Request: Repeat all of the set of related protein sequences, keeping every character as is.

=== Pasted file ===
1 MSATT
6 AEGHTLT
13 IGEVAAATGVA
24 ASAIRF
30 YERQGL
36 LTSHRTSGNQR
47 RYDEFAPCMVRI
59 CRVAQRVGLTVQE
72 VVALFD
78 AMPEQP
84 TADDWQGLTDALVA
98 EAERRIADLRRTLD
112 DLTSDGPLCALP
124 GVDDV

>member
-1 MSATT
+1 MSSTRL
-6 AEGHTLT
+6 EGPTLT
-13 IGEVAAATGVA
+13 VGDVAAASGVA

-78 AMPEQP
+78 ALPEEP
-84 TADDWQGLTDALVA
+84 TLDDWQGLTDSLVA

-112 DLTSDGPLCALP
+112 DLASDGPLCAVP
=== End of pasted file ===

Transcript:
1 MSATT
6 AEGHTLT
13 IGEVAAATGVA
24 ASAIRF
30 YERQGL
36 LTSHRTSGNQR
47 RYDEFAPCMVRI
59 CRVAQRVGLTVQE
72 VVALFD
78 AMPEQP
84 TADDWQGLTDALVA
98 EAERRIADLRRTLD
112 DLTSDGPLCALP
124 GVDDV

>member
-1 MSATT
+1 MSSTRL
-6 AEGHTLT
+6 EGPTLT
-13 IGEVAAATGVA
+13 VGDVAAASGVA

-78 AMPEQP
+78 ALPEEP
-84 TADDWQGLTDALVA
+84 TLDDWQGLTDSLVA

-112 DLTSDGPLCALP
+112 DLASDGPLCAVP